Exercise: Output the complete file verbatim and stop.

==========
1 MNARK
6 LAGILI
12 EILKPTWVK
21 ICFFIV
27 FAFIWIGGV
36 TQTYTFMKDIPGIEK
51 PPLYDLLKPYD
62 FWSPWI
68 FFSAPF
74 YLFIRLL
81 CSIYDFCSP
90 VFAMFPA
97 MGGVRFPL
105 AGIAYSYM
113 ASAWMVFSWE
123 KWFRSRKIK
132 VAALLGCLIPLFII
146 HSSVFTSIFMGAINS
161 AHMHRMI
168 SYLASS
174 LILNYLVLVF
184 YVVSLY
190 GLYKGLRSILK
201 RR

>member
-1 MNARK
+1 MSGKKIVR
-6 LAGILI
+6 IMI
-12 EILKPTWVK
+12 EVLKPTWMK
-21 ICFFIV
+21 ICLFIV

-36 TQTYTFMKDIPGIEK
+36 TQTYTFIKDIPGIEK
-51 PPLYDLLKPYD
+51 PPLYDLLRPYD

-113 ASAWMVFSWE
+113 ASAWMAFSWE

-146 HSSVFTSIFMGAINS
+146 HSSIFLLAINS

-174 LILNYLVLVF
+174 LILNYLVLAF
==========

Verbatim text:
1 MNARK
6 LAGILI
12 EILKPTWVK
21 ICFFIV
27 FAFIWIGGV
36 TQTYTFMKDIPGIEK
51 PPLYDLLKPYD
62 FWSPWI
68 FFSAPF
74 YLFIRLL
81 CSIYDFCSP
90 VFAMFPA
97 MGGVRFPL
105 AGIAYSYM
113 ASAWMVFSWE
123 KWFRSRKIK
132 VAALLGCLIPLFII
146 HSSVFTSIFMGAINS
161 AHMHRMI
168 SYLASS
174 LILNYLVLVF
184 YVVSLY
190 GLYKGLRSILK
201 RR

>member
-1 MNARK
+1 MSGKKIVR
-6 LAGILI
+6 IMI
-12 EILKPTWVK
+12 EVLKPTWMK
-21 ICFFIV
+21 ICLFIV

-36 TQTYTFMKDIPGIEK
+36 TQTYTFIKDIPGIEK
-51 PPLYDLLKPYD
+51 PPLYDLLRPYD

-113 ASAWMVFSWE
+113 ASAWMAFSWE

-146 HSSVFTSIFMGAINS
+146 HSSIFLLAINS

-174 LILNYLVLVF
+174 LILNYLVLAF